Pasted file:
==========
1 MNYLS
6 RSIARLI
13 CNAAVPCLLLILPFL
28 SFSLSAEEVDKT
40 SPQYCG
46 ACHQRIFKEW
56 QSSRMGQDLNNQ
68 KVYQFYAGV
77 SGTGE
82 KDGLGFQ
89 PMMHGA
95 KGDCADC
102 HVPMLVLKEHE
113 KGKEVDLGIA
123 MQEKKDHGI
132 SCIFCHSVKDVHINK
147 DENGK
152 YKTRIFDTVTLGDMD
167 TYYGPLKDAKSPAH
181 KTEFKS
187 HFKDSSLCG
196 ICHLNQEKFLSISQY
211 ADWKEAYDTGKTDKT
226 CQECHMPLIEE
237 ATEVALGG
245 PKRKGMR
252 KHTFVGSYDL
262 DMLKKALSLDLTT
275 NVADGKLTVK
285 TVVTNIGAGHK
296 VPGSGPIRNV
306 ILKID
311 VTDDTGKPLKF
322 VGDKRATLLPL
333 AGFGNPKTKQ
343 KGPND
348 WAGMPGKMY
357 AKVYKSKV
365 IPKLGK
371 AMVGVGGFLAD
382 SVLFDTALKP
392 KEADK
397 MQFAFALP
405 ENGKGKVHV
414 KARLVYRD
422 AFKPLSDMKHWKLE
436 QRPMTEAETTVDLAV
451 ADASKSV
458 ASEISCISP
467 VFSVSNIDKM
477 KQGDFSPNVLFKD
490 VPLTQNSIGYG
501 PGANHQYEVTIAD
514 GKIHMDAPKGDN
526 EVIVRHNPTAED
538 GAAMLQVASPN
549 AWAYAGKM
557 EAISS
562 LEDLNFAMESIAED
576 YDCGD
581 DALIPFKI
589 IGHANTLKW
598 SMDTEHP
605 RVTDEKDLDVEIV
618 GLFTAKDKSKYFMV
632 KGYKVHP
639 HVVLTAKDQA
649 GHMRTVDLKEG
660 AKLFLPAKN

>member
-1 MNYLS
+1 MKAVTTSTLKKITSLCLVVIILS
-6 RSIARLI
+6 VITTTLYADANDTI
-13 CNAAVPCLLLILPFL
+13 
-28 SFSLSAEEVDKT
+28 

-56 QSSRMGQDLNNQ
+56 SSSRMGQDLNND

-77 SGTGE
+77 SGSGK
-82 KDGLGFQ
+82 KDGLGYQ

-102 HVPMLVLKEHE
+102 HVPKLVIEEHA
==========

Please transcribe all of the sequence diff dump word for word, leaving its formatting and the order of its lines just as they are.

1 MNYLS
6 RSIARLI
13 CNAAVPCLLLILPFL
28 SFSLSAEEVDKT
40 SPQYCG
46 ACHQRIFKEW
56 QSSRMGQDLNNQ
68 KVYQFYAGV
77 SGTGE
82 KDGLGFQ
89 PMMHGA
95 KGDCADC
102 HVPMLVLKEHE
113 KGKEVDLGIA
123 MQEKKDHGI
132 SCIFCHSVKDVHINK
147 DENGK
152 YKTRIFDTVTLGDMD
167 TYYGPLKDAKSPAH
181 KTEFKS
187 HFKDSSLCG
196 ICHLNQEKFLSISQY
211 ADWKEAYDTGKTDKT
226 CQECHMPLIEE
237 ATEVALGG
245 PKRKGMR
252 KHTFVGSYDL
262 DMLKKALSLDLTT
275 NVADGKLTVK
285 TVVTNIGAGHK
296 VPGSGPIRNV
306 ILKID
311 VTDDTGKPLKF
322 VGDKRATLLPL
333 AGFGNPKTKQ
343 KGPND
348 WAGMPGKMY
357 AKVYKSKV
365 IPKLGK
371 AMVGVGGFLAD
382 SVLFDTALKP
392 KEADK
397 MQFAFALP
405 ENGKGKVHV
414 KARLVYRD
422 AFKPLSDMKHWKLE
436 QRPMTEAETTVDLAV
451 ADASKSV
458 ASEISCISP
467 VFSVSNIDKM
477 KQGDFSPNVLFKD
490 VPLTQNSIGYG
501 PGANHQYEVTIAD
514 GKIHMDAPKGDN
526 EVIVRHNPTAED
538 GAAMLQVASPN
549 AWAYAGKM
557 EAISS
562 LEDLNFAMESIAED
576 YDCGD
581 DALIPFKI
589 IGHANTLKW
598 SMDTEHP
605 RVTDEKDLDVEIV
618 GLFTAKDKSKYFMV
632 KGYKVHP
639 HVVLTAKDQA
649 GHMRTVDLKEG
660 AKLFLPAKN

>member
-1 MNYLS
+1 MKAVTTSTLKKITSLCLVVIILS
-6 RSIARLI
+6 VITTTLYADANDTI
-13 CNAAVPCLLLILPFL
+13 
-28 SFSLSAEEVDKT
+28 

-56 QSSRMGQDLNNQ
+56 SSSRMGQDLNND

-77 SGTGE
+77 SGSGK
-82 KDGLGFQ
+82 KDGLGYQ

-102 HVPMLVLKEHE
+102 HVPKLVIEEHA